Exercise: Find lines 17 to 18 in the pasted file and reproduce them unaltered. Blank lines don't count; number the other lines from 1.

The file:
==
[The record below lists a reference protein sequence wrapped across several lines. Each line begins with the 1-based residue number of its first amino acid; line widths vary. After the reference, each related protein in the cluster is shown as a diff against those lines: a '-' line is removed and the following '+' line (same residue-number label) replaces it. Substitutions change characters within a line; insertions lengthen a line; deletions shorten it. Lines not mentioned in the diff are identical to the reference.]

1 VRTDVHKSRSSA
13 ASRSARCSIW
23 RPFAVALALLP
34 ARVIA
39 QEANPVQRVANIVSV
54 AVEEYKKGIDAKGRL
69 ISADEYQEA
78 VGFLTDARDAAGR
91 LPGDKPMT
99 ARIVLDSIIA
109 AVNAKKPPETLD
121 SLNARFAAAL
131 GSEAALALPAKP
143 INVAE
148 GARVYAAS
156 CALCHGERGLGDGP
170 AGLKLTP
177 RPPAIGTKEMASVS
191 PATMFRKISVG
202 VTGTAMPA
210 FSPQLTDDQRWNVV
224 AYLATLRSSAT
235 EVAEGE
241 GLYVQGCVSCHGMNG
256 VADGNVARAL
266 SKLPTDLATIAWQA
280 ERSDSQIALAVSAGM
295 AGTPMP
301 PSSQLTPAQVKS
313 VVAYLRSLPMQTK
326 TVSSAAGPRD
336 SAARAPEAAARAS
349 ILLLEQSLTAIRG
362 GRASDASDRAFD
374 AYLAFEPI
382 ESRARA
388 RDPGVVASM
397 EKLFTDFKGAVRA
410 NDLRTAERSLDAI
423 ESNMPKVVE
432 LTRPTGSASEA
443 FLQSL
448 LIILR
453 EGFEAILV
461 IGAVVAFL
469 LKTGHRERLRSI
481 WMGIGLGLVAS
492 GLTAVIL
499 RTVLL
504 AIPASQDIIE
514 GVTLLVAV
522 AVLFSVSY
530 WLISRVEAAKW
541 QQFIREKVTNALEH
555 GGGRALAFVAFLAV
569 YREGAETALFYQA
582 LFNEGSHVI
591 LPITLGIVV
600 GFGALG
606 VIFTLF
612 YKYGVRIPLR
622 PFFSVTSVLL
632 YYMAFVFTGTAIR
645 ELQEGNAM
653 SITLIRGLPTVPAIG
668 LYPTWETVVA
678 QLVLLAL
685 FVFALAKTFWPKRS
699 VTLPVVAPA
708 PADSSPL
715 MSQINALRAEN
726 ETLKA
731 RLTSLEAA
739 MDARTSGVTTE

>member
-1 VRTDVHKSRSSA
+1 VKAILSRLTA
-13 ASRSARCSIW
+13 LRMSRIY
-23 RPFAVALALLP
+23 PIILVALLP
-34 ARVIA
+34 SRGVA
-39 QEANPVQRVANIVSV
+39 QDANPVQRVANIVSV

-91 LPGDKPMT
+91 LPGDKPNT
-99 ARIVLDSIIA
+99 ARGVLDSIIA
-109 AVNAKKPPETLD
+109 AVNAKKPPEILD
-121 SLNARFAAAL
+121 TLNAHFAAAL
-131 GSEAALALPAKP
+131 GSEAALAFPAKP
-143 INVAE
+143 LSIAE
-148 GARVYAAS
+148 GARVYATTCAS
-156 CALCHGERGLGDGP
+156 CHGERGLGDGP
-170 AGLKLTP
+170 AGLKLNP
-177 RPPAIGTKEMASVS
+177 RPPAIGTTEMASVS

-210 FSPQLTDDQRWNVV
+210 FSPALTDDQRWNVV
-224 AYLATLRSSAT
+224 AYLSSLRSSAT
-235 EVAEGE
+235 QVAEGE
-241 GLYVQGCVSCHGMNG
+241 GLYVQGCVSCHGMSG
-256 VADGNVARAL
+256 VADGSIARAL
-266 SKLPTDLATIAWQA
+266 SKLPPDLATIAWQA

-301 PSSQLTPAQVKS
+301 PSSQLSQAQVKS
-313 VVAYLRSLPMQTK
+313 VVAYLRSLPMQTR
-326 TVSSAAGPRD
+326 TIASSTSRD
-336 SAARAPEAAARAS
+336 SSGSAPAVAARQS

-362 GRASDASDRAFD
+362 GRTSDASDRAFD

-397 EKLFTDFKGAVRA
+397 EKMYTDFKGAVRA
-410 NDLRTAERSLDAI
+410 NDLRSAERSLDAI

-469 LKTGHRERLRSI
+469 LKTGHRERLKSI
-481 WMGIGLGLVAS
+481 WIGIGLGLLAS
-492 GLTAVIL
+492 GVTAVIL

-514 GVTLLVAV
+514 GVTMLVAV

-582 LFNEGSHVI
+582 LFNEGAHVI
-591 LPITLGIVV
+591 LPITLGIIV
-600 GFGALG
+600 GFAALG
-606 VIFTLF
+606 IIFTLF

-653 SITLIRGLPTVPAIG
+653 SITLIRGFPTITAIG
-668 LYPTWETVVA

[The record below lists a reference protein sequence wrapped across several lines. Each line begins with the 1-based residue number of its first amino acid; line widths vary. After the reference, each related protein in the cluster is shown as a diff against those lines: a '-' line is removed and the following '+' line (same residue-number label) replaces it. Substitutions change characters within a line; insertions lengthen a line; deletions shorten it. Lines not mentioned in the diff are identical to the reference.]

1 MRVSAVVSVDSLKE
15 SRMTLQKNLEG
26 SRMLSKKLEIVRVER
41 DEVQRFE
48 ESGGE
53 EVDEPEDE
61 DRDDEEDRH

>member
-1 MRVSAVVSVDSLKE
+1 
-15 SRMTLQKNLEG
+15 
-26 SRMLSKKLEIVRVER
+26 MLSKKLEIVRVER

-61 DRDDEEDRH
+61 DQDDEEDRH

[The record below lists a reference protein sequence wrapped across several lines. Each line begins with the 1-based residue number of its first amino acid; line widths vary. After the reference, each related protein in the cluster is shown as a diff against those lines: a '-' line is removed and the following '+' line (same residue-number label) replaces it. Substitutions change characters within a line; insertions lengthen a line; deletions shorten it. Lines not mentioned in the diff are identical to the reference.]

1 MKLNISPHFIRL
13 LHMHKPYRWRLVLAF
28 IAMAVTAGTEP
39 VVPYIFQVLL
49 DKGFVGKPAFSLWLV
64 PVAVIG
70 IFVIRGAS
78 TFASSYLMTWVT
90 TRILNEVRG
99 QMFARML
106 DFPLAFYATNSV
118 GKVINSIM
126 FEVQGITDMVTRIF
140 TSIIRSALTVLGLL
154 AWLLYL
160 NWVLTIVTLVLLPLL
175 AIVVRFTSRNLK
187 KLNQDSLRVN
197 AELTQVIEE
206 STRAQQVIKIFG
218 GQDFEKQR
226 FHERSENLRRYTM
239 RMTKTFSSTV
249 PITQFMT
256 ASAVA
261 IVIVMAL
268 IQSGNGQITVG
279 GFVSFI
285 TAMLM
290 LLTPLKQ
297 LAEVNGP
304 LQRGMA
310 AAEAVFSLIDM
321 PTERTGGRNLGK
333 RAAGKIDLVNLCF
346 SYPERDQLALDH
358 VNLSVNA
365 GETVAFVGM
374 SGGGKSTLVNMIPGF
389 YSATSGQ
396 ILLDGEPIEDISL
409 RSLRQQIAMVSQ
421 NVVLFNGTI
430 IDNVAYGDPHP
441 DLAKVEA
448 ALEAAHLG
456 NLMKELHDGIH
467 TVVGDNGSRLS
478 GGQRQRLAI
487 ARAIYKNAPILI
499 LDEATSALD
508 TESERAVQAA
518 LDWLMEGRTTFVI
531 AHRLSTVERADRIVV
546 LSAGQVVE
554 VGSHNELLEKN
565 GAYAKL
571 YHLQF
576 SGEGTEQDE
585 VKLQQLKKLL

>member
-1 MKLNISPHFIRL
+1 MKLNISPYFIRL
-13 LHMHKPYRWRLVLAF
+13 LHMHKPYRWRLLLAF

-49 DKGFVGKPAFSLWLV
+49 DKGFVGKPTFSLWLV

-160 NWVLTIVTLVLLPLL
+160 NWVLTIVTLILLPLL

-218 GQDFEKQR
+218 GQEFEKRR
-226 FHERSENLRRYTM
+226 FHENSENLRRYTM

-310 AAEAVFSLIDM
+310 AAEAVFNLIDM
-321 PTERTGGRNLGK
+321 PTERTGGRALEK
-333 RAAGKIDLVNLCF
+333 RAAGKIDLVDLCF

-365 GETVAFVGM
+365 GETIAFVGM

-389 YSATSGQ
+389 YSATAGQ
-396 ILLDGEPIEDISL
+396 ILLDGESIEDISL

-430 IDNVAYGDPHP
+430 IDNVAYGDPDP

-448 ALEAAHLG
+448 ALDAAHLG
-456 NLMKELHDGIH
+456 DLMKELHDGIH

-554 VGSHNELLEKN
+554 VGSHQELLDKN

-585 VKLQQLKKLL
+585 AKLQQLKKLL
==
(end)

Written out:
156 CALCHGERGLGDGP
170 AGLKLTP